We also recognize that our internal purchasing practices could affect our suppliers’ abilities to comply with social and environmental laws, regulations and our Code. To gain insight into how our suppliers view our internal practices, we partner with the Better Buying Institute (BBI), a non-profit organization that allows suppliers to anonymously rate the purchasing practices of their buyers. We deploy the Better Buying Partnership Index (BBPI) to 100% of Tier 1 and high-volume Tier 2 factories1 that are anonymously surveyed about Brooks’ business purchasing practices, such as accuracy of demand planning and forecasting. Upon completion of the survey, we review the results across various departments whose roles impact our purchasing practices such as costing, corporate responsibility, sourcing, and supply planning. After reviewing the results, we determine steps to address low-scoring areas to drive improvements based on the feedback provided from our suppliers. Our partnership with BBI is our first step towards evaluating and improving our purchasing practices to ensure our business relationships with our suppliers are both responsible and mutually beneficial.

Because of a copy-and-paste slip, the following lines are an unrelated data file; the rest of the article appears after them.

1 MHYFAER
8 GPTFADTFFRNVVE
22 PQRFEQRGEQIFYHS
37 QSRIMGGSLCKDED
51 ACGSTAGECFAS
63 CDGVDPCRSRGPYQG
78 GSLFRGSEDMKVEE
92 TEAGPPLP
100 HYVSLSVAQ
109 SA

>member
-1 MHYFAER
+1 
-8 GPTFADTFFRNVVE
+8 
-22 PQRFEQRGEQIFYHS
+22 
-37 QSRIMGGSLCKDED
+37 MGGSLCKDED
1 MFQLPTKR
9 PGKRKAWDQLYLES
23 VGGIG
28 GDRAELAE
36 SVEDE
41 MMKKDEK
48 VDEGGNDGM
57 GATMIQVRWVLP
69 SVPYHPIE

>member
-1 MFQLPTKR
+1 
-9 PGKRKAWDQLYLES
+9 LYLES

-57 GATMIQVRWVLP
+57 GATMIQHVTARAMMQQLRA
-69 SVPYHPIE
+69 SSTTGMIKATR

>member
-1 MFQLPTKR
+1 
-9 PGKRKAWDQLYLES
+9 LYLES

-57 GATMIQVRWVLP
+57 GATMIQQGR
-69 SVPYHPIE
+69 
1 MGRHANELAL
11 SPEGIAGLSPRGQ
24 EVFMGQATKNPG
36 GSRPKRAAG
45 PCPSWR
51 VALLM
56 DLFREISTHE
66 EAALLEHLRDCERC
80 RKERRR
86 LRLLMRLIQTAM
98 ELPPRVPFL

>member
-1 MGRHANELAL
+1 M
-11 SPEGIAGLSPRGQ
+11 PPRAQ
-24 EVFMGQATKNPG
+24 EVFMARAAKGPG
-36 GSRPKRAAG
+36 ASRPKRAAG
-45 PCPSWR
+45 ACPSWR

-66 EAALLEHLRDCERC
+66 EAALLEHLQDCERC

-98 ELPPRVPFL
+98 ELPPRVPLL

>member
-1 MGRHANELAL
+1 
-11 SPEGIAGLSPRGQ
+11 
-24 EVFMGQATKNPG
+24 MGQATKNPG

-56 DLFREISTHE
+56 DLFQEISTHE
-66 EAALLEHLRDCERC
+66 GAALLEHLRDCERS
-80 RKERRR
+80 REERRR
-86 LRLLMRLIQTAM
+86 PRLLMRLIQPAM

1 80% (by $ spend) of Tier 2 factories
1 100% of Tier 1 factories, Tier 1 footwear subcontractor factories and 80% (by $ spend) of Tier 2 factories2 100% of Tier 2 midsole/outsole factories and high-volume Tier 2 textile factories3 100% of footwear Tier 1, Tier 2 midsole/outsole factories, and high-volume Tier 2 textile factories
Environmental responsibility assessment